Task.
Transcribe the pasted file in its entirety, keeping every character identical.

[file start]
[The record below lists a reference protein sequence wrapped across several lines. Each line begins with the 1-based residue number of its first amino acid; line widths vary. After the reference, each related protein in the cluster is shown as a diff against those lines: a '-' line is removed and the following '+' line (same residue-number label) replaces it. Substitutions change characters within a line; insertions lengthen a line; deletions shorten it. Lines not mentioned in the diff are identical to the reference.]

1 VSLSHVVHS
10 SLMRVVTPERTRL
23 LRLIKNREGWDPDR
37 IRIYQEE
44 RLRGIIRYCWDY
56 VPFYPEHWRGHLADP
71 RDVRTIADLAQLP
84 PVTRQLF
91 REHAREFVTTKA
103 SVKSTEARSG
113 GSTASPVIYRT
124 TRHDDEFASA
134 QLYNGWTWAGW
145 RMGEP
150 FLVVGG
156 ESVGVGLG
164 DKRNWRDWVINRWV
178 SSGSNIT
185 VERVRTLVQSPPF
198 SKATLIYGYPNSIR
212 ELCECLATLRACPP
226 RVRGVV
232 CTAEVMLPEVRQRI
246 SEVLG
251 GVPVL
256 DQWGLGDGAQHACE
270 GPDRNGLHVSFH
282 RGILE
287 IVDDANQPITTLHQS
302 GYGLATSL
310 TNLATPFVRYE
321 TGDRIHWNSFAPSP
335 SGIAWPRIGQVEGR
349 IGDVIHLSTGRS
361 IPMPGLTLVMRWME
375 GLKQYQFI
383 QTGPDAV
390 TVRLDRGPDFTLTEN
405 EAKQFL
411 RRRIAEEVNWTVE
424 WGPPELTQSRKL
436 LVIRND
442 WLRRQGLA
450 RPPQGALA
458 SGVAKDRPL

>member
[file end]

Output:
[The record below lists a reference protein sequence wrapped across several lines. Each line begins with the 1-based residue number of its first amino acid; line widths vary. After the reference, each related protein in the cluster is shown as a diff against those lines: a '-' line is removed and the following '+' line (same residue-number label) replaces it. Substitutions change characters within a line; insertions lengthen a line; deletions shorten it. Lines not mentioned in the diff are identical to the reference.]

1 VSLSHVVHS
10 SLMRVVTPERTRL
23 LRLIKNREGWDPDR
37 IRIYQEE
44 RLRGIIRYCWDY
56 VPFYPEHWRGHLADP
71 RDVRTIADLAQLP
84 PVTRQLF
91 REHAREFVTTKA
103 SVKSTEARSG
113 GSTASPVIYRT
124 TRHDDEFASA
134 QLYNGWTWAGW
145 RMGEP
150 FLVVGG
156 ESVGVGLG
164 DKRNWRDWVINRWV
178 SSGSNIT
185 VERVRTLVQSPPF
198 SKATLIYGYPNSIR
212 ELCECLATLRACPP
226 RVRGVV
232 CTAEVMLPEVRQRI
246 SEVLG
251 GVPVL
256 DQWGLGDGAQHACE
270 GPDRNGLHVSFH
282 RGILE
287 IVDDANQPITTLHQS
302 GYGLATSL
310 TNLATPFVRYE
321 TGDRIHWNSFAPSP
335 SGIAWPRIGQVEGR
349 IGDVIHLSTGRS
361 IPMPGLTLVMRWME
375 GLKQYQFI
383 QTGPDAV
390 TVRLDRGPDFTLTEN
405 EAKQFL
411 RRRIAEEVNWTVE
424 WGPPELTQSRKL
436 LVIRND
442 WLRRQGLA
450 RPPQGALA
458 SGVAKDRPL

>member